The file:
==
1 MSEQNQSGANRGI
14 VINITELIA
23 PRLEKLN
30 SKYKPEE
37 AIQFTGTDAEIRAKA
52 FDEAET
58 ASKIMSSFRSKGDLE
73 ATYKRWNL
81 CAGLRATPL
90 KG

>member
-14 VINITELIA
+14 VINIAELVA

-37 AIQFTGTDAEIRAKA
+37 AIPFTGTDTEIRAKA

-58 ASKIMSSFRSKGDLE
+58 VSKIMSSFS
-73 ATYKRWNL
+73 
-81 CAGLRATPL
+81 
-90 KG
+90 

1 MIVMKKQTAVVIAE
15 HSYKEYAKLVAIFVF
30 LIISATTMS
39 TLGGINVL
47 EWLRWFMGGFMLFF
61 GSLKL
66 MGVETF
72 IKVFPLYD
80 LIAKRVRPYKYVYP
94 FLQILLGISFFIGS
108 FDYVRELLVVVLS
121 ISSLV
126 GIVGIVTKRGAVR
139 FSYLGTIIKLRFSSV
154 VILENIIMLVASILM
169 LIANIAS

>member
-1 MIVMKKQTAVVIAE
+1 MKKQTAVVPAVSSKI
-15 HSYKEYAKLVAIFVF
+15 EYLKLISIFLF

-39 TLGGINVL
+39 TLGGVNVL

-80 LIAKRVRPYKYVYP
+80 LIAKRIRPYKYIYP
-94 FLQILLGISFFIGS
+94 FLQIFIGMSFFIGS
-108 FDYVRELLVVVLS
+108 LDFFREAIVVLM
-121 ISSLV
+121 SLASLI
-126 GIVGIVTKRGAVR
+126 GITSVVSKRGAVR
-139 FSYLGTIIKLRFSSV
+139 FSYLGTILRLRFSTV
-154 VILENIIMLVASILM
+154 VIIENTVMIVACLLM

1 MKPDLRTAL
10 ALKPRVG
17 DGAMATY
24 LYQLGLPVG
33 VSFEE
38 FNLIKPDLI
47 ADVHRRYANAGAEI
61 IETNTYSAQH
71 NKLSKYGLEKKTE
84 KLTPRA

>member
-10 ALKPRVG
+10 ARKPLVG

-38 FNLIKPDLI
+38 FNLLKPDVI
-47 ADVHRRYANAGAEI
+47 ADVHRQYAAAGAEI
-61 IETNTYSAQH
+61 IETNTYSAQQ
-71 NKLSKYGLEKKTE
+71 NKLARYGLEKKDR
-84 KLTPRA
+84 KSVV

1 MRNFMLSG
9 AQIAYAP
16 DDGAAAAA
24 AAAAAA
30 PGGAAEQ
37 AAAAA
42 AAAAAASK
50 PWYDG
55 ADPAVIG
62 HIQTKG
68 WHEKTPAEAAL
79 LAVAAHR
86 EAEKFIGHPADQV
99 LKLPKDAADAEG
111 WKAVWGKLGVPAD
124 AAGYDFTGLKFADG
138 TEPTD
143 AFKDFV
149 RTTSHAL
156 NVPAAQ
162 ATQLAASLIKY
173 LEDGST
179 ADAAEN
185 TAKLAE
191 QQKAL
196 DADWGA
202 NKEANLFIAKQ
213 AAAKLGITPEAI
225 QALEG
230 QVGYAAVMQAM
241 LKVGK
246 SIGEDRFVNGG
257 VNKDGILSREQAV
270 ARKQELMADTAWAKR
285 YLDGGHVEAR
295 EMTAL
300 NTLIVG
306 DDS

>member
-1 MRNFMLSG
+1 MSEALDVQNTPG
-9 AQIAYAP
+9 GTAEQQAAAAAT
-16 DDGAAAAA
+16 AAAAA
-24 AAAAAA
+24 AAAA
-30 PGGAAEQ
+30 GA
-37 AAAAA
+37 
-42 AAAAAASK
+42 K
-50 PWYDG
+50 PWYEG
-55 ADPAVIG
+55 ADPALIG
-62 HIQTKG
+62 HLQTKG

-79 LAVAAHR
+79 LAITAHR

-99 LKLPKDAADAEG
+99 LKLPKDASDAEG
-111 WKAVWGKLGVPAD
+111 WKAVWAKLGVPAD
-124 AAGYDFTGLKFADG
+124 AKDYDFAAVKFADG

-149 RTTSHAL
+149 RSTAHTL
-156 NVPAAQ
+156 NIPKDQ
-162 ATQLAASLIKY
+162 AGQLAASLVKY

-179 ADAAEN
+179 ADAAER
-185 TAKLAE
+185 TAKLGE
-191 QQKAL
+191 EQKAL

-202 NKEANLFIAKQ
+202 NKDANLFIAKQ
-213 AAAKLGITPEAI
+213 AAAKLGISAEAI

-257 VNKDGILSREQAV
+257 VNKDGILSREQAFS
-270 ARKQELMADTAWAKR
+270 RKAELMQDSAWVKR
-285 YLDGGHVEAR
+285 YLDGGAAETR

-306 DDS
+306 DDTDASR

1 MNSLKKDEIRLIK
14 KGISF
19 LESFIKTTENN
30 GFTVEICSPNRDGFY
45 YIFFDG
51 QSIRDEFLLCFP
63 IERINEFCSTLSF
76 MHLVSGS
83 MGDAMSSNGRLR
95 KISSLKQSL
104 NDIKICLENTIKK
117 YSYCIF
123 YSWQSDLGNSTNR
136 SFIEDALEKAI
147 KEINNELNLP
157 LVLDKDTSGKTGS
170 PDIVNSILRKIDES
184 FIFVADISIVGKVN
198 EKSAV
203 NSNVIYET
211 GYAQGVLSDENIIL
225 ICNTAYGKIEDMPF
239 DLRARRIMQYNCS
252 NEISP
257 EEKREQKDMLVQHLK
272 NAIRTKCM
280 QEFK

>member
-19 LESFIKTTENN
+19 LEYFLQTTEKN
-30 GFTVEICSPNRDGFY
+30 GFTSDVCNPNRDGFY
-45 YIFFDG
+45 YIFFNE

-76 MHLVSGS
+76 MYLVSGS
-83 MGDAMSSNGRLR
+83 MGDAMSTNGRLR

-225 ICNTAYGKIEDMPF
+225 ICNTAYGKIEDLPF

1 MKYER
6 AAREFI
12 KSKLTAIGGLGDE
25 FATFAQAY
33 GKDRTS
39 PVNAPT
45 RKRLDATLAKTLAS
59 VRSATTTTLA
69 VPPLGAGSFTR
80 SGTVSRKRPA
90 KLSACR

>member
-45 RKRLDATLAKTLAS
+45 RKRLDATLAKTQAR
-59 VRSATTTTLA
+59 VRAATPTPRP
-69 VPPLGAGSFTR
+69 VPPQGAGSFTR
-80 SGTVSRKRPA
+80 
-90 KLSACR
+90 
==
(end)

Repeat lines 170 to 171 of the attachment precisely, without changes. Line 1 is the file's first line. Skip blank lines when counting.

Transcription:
+270 RKAELMQDSAWVKR
-285 YLDGGHVEAR